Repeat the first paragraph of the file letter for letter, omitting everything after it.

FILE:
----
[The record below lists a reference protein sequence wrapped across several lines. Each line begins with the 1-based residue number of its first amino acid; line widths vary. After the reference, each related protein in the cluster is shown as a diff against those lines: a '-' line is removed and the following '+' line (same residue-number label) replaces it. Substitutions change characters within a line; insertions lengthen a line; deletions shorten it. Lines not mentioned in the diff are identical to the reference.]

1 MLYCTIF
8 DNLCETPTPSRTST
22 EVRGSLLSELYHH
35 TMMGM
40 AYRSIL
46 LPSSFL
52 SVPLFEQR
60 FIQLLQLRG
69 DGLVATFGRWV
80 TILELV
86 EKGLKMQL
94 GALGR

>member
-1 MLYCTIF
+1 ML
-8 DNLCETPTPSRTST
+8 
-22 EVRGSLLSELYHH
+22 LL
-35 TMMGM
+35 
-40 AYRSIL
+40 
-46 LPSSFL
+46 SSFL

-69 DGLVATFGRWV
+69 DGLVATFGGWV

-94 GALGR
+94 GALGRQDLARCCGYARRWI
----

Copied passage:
[The record below lists a reference protein sequence wrapped across several lines. Each line begins with the 1-based residue number of its first amino acid; line widths vary. After the reference, each related protein in the cluster is shown as a diff against those lines: a '-' line is removed and the following '+' line (same residue-number label) replaces it. Substitutions change characters within a line; insertions lengthen a line; deletions shorten it. Lines not mentioned in the diff are identical to the reference.]